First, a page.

For those who enjoy hiking New Mexico's high desert, Mesa Portales is a little-known gem. The mesa is mostly BLM land so is not affected by Forest Service fire closures. There is some private land, but not along this hike.
The hike uses the Continental Divide Trail to reach the mesa top, then goes goes off in other directions. (The Google Earth route for access from the south, as shown on the "Roads" layer, is wildly inaccurate.) A hiking pole or two will come in handy during the ascent and descent of the mesa.
From US 550 between San Ysidro and Cuba, turn west at 35 deg. 52.670 min. N, 106 deg. 58.361 min. W. You will be on a graded dirt road that wanders westward up a drainage, then straightens out. (The local roads turn to muck when wet, so the hike should not be attempted after heavy rain or snow.) At 35 deg. 52.212 min. N, 107 deg. 1.889 min. W the Continental Divde Trail (CDT) crosses the road. Right after the marker you can turn off the road to the north (right) and park.
Begin hiking toward Mesa Portales, northwest along the CDT, which begins as a straight path with marker posts. The trail enters and meanders through a wooded area; from this point onward the marker posts are replaced by cairns. The trail reaches the base of the mesa and turns NNE, passing between the side of the mesa and outlying knolls. Erosion of the shale beds has created a narrow strip of badlands.
At 35 deg. 53.529 min. N, 107 deg. 2.184 min. W, the trail turns west to zigzag up rockfall that has covered the soft shale, creating a passable slope. Between upward zigzags the trail trends northwest, topping out at 35 deg. 53.633 min. N, 107 deg. 2.346 min. W.
From the mesa rim the trail heads about 60 meters west and joins a "two-track" dirt road that parallels the rim of the canyon. The CDT turns north and follows this two-track, but the day's hike now leaves the CDT and turns south to follow the two-track in the opposite direction. Follow this two-track to within 100 meters of 35 deg. 53.167 min. N, 107 deg. 2.697 min. W, then cut south through the trees to enjoy the view from the mesa's high point.
Now it's time to explore the interior of the mesa. Head northeast through sagebrush to 35 deg. 53.403 min. N, 107 deg. 2.606 min. W, where two two-tracks join. From there head north into a wooded shallow drainage until you strike the dry stream bed. Follow the stream bed downstream, north and west, until you encounter a canyon head. To your right, at 35 deg. 53.565 min. N, 107 deg. 2.765 min. W, is an old road cut that takes you safely down into the canyon. The road cut connects to an old two-track that heads down the canyon, swinging out of the bottom in places to avoid the worst parts of the dry stream course.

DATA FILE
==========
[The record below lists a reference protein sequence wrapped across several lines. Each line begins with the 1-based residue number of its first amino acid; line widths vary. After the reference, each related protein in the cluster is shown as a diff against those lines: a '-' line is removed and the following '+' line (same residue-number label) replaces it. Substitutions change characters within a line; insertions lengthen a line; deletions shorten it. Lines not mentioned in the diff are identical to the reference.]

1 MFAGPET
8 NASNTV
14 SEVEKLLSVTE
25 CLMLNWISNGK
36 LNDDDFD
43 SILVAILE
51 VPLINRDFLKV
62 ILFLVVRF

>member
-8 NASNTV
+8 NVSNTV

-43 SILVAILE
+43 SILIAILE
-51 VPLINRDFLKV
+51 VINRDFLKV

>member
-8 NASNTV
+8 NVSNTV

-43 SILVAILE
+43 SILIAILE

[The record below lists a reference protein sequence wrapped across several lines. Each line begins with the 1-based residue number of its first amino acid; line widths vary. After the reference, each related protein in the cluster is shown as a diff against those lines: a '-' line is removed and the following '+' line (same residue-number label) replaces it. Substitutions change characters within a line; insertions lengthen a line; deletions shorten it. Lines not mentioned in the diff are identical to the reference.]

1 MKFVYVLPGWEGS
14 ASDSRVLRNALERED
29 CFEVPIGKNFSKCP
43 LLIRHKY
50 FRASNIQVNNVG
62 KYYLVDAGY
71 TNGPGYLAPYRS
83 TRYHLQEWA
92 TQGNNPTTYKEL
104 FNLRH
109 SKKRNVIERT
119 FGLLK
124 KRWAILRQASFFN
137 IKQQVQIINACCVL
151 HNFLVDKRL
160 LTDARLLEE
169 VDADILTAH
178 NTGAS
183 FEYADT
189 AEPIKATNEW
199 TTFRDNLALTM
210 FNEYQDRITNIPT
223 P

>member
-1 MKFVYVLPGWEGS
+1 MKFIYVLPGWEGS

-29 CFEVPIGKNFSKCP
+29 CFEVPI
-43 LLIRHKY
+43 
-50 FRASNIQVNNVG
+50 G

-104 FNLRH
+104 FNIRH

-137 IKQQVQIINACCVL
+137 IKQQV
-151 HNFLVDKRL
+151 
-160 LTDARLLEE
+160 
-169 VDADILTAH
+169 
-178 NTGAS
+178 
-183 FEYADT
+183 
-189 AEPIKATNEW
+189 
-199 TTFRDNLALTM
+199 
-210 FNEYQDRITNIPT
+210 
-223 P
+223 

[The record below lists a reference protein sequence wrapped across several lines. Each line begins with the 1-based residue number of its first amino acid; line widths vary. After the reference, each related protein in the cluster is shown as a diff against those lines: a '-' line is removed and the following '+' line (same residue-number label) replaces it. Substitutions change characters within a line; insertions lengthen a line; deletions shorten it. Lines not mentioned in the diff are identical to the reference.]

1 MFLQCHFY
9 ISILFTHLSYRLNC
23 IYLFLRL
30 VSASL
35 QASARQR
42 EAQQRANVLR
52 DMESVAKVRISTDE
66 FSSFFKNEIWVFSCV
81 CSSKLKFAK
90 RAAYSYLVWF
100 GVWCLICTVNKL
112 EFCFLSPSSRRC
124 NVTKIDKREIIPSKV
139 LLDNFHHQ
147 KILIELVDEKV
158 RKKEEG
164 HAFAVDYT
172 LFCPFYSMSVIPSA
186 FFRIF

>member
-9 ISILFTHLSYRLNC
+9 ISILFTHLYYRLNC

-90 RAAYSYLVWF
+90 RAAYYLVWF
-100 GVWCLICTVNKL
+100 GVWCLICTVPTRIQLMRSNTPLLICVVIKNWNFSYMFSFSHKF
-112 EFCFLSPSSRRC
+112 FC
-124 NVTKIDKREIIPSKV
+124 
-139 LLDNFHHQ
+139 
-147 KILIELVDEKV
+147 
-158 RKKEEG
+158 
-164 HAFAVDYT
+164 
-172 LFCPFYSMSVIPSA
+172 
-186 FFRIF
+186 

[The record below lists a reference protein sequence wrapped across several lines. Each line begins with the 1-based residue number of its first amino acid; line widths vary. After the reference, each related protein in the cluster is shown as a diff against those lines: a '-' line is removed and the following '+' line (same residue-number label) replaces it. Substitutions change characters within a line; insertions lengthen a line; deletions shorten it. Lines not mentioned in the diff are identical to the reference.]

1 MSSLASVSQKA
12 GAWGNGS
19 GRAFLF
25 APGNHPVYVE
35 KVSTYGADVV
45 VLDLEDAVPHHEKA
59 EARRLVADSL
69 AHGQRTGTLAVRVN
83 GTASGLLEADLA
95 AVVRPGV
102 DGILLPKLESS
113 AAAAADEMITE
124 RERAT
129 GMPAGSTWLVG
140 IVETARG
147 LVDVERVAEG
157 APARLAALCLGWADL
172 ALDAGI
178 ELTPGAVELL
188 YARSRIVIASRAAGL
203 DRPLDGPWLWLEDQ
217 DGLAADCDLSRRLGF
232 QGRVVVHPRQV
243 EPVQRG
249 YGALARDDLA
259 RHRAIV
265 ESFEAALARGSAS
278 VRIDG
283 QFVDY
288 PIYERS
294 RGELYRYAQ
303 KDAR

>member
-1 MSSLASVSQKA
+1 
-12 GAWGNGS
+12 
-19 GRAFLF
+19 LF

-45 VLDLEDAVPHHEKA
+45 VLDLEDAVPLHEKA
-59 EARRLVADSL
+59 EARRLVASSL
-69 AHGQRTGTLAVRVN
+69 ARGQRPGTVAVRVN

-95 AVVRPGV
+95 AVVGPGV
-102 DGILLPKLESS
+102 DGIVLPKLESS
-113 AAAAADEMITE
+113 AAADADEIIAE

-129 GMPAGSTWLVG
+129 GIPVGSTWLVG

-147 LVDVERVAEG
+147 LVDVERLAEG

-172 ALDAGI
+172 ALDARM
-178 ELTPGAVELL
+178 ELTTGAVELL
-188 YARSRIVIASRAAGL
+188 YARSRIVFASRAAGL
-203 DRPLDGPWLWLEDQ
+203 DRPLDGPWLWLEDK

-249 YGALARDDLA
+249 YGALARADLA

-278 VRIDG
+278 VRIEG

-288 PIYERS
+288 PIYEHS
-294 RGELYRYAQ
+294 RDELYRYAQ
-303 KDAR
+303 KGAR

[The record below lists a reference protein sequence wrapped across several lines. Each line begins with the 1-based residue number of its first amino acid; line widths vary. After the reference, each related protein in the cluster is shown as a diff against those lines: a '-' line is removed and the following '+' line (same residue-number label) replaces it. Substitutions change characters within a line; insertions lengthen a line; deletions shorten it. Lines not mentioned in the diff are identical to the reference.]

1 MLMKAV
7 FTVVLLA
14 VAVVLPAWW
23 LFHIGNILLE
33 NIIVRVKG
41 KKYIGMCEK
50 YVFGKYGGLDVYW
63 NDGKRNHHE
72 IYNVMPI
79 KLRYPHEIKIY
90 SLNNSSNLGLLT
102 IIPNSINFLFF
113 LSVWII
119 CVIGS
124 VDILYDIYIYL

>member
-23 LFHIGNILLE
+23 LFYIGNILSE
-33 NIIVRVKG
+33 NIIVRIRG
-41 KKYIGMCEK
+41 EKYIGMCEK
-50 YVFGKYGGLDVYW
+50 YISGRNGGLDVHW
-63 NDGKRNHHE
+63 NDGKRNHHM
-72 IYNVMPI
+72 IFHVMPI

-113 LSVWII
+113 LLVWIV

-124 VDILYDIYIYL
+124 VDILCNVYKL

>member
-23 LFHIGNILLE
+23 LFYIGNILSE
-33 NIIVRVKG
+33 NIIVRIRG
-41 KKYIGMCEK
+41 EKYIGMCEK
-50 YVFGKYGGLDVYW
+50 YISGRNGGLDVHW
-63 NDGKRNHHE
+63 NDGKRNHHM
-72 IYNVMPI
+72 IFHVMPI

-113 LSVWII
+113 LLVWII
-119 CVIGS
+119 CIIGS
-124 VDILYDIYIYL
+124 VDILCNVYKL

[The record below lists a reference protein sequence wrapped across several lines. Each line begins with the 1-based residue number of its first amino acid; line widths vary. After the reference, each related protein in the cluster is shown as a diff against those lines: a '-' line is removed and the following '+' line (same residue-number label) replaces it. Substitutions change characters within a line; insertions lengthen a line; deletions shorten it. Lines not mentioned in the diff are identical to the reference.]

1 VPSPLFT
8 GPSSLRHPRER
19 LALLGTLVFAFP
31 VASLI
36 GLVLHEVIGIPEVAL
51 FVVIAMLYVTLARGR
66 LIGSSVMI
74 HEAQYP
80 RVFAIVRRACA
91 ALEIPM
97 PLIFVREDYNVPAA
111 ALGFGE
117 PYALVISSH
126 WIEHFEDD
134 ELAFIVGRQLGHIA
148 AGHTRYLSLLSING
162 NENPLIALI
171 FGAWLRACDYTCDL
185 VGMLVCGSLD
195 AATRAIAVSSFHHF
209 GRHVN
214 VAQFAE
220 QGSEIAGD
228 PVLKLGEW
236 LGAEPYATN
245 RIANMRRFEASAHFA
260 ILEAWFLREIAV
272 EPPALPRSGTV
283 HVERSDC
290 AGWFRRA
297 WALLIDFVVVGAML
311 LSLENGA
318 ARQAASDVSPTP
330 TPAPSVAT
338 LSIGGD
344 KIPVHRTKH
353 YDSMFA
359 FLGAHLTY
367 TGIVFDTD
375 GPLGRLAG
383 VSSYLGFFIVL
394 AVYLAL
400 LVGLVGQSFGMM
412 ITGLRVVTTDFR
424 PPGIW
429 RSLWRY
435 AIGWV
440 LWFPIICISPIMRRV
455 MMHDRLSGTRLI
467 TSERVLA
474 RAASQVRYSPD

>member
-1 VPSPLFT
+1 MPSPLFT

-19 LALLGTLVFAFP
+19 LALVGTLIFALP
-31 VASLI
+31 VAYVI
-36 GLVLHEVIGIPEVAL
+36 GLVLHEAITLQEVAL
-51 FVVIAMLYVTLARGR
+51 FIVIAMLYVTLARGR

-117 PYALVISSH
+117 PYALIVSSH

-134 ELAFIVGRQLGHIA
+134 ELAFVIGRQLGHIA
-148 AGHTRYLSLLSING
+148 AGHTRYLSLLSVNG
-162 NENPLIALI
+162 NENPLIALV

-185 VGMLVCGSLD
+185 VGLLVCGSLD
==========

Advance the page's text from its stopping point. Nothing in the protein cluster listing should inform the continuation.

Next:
At 35 deg. 53.959 min. N, 107 deg. 3.064 min. W, in an alcove in the northeast wall of the canyon, is a spring. You can reach it easily by leaving the two-track and crossing the dry stream bed. Cattle have trampled the spring within the alcove but slightly below the alcove there was (July 2013) a clear pool in the rocks, with enough water for a small hiking party to use overnight. (As for all water in the region, purify before using.)
If you have time you can continue exploring the canyon, but the route out of the canyon is close by. Head to the slope northwest of the spring, towards 35 deg. 53.977 min. N, 107 deg. 3.098 min. W, and you will encounter the (easy to overlook) remnants of an old, washed-out pack trail from the canyon bottom to the rim. Follow this old route northeast, angling up the slope, until you top out at 35 deg. 53.983 min. N, 107 deg. 3.085 min. W. From there, head east and you will encounter a two-track that borders an expanse of sagebrush. These are the same "sage flats" you encountered just after reaching the top of the mesa, and it's possible to pick a variety of routes back to that point. You can cut directly across the sage, for example, or you can follow the two-track southward for a while before turning east. The main thing is to have the coordinates for where the CDT tops the mesa, so you can follow that route back down.
During the hike you may encounter artifacts and other traces of prehistoric or historical human activity. These are protected by law, so take nothing but pictures and memories. For a very different hike on Mesa Portales, click here.